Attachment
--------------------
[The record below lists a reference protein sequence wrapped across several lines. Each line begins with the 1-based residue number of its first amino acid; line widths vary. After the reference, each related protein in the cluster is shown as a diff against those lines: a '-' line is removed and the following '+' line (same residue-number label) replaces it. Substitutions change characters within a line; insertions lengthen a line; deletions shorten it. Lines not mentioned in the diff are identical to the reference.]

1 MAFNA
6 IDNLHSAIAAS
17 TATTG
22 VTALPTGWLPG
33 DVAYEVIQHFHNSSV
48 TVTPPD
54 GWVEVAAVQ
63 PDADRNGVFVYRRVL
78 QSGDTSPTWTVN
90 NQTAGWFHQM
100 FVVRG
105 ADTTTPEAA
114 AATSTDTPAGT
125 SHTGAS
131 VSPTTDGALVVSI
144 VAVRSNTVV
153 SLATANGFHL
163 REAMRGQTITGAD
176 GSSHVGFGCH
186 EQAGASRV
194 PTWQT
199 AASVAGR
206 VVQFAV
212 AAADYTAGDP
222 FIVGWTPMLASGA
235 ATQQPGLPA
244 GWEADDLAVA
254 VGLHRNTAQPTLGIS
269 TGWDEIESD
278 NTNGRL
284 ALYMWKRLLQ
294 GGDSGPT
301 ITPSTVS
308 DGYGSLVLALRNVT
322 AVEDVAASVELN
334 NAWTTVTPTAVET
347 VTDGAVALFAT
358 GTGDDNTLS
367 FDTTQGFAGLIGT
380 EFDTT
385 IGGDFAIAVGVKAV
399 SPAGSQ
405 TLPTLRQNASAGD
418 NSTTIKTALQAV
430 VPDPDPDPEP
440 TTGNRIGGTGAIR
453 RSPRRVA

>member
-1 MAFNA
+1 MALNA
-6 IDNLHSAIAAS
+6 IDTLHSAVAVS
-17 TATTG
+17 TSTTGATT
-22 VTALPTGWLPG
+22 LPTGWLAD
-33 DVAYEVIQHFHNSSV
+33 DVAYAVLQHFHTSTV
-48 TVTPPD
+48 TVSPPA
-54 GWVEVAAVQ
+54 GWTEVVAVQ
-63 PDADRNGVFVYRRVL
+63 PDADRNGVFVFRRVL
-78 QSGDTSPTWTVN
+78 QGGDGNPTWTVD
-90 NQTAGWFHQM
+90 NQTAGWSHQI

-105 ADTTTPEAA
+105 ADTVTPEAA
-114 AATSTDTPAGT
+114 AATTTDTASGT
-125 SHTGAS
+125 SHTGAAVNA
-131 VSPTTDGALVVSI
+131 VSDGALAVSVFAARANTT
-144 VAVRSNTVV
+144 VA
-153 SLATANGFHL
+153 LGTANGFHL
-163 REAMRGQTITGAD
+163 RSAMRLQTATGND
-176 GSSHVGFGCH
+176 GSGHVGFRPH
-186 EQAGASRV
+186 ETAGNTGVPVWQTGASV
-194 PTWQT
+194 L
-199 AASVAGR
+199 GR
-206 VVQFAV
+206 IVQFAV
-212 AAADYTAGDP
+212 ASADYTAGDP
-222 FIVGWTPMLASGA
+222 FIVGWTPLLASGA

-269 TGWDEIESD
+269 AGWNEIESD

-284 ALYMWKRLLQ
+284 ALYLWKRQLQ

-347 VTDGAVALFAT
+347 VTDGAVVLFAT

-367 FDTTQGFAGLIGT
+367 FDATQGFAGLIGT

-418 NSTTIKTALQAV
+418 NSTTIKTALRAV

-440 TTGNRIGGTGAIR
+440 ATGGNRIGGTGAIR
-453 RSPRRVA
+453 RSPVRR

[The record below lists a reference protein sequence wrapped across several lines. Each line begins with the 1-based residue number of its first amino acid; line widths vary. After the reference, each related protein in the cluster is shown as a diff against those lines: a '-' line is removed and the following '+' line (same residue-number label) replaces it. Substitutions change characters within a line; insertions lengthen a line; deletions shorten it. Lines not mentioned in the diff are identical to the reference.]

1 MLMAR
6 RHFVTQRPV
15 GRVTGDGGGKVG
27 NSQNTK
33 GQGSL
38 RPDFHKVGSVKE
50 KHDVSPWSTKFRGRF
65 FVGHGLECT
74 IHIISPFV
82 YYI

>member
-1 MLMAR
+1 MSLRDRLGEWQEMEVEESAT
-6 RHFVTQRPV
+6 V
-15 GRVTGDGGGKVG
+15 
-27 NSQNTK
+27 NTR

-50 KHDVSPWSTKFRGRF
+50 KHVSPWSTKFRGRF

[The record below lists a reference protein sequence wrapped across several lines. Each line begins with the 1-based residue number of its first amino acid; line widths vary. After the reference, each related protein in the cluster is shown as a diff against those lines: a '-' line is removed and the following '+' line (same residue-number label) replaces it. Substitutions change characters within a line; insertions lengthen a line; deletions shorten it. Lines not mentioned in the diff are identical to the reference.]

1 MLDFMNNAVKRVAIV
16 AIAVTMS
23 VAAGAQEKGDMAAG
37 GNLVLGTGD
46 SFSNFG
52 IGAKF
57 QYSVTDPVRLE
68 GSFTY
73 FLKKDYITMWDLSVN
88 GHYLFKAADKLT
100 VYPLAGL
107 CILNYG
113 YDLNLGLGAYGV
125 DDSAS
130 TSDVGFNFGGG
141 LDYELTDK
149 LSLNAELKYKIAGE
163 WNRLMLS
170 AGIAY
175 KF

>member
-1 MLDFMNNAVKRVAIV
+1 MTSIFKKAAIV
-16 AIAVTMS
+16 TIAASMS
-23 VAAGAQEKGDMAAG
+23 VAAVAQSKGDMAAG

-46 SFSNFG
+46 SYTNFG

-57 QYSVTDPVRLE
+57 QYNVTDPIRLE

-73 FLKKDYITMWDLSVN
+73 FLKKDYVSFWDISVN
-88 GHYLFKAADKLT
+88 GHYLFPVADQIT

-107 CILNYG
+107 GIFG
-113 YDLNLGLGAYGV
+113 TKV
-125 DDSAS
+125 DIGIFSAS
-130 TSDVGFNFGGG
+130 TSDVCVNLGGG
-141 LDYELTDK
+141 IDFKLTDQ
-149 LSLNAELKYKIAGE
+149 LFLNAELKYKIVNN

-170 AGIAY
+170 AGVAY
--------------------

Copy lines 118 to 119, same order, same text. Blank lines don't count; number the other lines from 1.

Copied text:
38 RPDFHKVGSVKE
50 KHDVSPWSTKFRGRF